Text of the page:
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Future of junior football murky as Covid-19 forces cancellation of season

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This simple equation is perhaps the easiest way to enter a description of the Wednesday decision, and Thursday public announcement, that the Canadian Junior Football League has dropped all plans for games this year.

CJFL president Jim Pankovich made it clear that the decision by the Prairie Junior Football Conference and allied leagues in Ontario, Quebec and British Columbia supported the decision unanimously.

“Canadian junior football has 18 teams with 18 different ideas — no, make it 18 teams with about 50 ideas — but this was a combined decision and every organization had a chance to provide input,” Pankovich continued. “It has been a long process.”

The Edmonton Huskies, Edmonton Wildcats and Calgary Colts are affected by the decision. All teams were part of the national negotiation.

Coupled with a previous USports decision to wipe out university football across the country in 2020, the junior move leaves only the Canadian Football League as an option for players and fans, with a decision due from the struggling CFL soon, after a bid for $30 million in federal support money is evaluated.

Pankovich, Prairie Football Conference leader Curtis Craig and Edmonton Huskies owner Bob Bula mentioned in separate telephone conversations Thursday afternoon that the COVID-19 regulations made it impossible to consider a 2020 season. All three mentioned the importance of keeping players involved .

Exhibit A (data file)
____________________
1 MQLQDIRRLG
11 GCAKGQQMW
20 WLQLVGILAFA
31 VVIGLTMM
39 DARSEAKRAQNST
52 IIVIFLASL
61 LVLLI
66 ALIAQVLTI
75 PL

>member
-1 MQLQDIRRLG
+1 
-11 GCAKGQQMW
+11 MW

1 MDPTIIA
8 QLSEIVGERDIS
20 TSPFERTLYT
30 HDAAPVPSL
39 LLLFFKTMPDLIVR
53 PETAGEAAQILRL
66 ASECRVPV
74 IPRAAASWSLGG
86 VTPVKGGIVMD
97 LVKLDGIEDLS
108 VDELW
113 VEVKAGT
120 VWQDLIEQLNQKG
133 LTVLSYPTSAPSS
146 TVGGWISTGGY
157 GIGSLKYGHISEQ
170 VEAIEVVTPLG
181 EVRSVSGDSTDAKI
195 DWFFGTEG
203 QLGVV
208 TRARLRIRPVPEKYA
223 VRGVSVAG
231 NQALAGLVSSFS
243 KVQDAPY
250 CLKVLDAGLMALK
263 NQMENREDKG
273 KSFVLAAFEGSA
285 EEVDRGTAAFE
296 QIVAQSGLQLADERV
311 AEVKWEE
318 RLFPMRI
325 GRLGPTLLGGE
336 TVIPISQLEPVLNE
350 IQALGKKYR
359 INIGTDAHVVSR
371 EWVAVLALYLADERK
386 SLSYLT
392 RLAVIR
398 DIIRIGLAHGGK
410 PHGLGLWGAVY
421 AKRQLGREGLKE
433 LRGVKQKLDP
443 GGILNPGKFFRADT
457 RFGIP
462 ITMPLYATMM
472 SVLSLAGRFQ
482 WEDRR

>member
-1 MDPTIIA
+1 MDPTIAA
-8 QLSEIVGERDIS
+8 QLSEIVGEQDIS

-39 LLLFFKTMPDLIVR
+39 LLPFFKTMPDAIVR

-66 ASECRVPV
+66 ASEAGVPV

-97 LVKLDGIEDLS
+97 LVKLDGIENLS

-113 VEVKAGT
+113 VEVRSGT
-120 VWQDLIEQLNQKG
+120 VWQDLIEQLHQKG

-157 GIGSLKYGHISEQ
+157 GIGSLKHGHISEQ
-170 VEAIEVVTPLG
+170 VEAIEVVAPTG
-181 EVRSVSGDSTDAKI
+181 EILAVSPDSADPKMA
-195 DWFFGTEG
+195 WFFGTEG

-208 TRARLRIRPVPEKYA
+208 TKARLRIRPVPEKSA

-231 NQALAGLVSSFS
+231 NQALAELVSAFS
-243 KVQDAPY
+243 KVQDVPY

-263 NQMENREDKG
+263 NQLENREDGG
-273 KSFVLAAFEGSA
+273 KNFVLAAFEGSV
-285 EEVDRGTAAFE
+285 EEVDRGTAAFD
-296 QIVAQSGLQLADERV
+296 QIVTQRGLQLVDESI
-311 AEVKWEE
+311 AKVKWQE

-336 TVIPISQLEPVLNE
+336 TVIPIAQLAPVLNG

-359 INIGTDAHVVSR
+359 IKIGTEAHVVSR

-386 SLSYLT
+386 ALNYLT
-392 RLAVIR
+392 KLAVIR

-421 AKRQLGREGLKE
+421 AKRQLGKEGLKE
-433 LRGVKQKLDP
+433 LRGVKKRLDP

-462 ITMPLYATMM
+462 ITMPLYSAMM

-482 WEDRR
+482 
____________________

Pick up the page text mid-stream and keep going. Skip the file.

“:Small-group sessions and skill-specific training” were mentioned by Pankovich as a necessity for all teams. He and others mentioned that the game is as important for the lessons it provides to young males as it is for the actual on-field competition.

As soon as the announcement became public, there was serious suggestion that high school players hoping to move into junior ranks and current juniors designing their athletic future around possible participation in university programs.may run into traffic jams because eligibility issues are more complicated than before.

Huskies head coach Iain MacLean agreed fully with the decision: “it’s about the safety of our players and all the others who would have to work with us during the virus.”

He lamented that “this will be the first year of my life without a football season since I was 10 years old” and suggested there will be less pressure than anticipated on young players competing against more potential teammates than usual.

“I wouldn’t be surprised if quite a few of the young guys just stop playing,” he added, “and I think a lot of coaches will be considering the same thing.”

Bula insisted that there was no opposition to government regulations that limit the number of persons — 50 in any on-field cohort at one time — able to participate in games. “We might need as many as 100 or more, including other staff.”

Craig, who also is vice-president of the national governing body, said no Prairie team has the potential to develop a “hub” similar to those now employed by the National Hockey League and National Basketball Association.

For CFL fans the last refuge is always hope

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Alberta

Alberta Liberals appoint John Roggeveen as interim party leader